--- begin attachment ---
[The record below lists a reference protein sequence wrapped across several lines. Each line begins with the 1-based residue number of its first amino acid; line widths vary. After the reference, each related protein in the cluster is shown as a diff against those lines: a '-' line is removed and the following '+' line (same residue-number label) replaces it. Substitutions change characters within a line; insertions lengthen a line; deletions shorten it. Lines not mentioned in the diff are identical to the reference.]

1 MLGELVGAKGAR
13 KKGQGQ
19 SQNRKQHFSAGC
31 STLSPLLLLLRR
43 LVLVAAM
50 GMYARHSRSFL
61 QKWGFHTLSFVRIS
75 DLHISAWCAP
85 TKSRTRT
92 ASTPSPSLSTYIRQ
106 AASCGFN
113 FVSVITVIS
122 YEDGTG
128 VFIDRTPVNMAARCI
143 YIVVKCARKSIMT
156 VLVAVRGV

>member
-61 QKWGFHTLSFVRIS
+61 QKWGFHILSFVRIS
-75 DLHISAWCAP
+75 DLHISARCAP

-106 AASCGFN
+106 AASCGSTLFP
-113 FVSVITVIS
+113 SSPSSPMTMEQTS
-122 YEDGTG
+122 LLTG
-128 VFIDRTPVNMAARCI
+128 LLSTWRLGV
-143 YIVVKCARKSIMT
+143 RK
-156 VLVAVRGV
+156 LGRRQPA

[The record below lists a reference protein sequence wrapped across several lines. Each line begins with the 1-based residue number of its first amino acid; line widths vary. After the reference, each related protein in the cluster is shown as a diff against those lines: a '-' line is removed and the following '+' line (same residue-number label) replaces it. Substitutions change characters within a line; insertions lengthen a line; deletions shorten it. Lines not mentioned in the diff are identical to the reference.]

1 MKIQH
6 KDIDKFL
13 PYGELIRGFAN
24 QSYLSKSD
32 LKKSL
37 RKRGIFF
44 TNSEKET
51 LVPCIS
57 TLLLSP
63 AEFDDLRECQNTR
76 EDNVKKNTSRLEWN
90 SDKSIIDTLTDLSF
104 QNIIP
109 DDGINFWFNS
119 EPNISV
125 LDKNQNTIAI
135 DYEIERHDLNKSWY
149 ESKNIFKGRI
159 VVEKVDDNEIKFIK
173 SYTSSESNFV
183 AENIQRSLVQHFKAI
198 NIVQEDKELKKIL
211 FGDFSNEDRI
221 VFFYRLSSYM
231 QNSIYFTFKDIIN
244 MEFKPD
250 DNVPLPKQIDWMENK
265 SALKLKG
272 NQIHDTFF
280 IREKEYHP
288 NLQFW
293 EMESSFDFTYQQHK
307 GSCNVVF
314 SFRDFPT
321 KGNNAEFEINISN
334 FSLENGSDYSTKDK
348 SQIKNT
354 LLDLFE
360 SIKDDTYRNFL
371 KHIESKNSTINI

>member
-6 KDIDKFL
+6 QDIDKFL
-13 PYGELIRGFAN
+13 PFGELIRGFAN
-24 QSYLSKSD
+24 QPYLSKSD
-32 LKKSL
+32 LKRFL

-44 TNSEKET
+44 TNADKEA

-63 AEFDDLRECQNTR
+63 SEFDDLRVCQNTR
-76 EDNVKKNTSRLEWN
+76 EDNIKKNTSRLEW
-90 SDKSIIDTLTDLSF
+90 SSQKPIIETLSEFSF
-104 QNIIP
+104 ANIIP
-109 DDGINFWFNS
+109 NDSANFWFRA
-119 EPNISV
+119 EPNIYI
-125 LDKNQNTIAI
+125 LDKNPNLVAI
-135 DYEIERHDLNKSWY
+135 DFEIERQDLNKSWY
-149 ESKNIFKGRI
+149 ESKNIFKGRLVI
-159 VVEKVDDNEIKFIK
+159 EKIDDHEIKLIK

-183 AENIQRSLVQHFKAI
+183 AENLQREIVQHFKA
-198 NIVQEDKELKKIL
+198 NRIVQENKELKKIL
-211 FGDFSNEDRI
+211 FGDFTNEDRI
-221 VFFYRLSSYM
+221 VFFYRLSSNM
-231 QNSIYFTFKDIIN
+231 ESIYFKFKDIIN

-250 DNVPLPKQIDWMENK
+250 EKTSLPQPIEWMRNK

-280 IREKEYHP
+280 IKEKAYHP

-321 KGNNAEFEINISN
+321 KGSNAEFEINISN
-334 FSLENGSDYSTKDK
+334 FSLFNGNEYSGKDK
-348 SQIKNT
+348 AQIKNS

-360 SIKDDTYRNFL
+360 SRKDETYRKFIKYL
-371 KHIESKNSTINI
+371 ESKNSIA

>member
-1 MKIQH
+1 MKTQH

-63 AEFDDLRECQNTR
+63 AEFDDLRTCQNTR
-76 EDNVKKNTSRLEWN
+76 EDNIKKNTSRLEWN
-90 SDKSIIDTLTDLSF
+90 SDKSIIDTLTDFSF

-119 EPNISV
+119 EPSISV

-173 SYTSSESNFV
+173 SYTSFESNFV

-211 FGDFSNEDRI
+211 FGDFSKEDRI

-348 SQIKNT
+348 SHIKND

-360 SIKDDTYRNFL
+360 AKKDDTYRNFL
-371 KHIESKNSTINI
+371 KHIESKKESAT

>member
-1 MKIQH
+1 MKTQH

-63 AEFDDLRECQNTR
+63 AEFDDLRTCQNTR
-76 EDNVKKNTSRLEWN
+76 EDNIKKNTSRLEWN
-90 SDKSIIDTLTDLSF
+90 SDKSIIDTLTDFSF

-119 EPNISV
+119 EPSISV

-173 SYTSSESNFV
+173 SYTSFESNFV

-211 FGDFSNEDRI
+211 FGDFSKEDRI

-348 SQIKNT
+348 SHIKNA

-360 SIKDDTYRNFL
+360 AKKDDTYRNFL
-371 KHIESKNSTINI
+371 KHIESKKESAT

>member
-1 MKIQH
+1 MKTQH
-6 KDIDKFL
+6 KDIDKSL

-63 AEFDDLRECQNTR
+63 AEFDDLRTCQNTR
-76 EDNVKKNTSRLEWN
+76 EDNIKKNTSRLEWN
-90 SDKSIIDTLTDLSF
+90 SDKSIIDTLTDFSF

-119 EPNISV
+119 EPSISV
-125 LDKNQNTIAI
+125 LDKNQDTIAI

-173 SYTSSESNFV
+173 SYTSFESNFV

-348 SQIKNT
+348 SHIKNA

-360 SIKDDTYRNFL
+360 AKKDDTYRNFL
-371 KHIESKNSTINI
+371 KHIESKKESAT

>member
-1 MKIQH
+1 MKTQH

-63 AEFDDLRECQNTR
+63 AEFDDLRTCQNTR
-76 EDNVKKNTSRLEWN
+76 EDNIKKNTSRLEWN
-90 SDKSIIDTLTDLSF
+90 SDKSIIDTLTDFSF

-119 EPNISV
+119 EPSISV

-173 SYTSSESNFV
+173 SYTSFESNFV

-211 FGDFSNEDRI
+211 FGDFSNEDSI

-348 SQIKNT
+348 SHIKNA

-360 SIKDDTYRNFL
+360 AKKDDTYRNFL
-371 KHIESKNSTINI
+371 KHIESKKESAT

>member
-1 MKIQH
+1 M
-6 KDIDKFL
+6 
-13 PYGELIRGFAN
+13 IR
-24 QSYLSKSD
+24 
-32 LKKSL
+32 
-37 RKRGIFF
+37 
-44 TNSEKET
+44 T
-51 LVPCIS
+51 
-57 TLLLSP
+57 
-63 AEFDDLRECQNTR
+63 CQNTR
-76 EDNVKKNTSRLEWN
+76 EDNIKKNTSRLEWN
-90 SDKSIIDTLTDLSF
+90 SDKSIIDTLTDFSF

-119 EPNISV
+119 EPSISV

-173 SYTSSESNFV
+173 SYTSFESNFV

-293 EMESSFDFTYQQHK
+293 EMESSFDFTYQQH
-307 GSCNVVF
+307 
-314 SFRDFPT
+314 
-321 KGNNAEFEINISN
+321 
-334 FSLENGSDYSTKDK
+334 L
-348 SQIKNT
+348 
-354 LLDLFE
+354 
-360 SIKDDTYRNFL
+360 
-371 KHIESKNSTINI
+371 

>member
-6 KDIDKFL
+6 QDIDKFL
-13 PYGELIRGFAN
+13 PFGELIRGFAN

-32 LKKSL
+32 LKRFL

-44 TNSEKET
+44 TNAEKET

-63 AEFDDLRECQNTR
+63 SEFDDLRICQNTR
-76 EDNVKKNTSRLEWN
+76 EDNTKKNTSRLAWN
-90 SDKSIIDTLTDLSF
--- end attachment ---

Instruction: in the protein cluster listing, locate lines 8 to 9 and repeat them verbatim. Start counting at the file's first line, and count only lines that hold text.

61 QKWGFHTLSFVRIS
75 DLHISAWCAP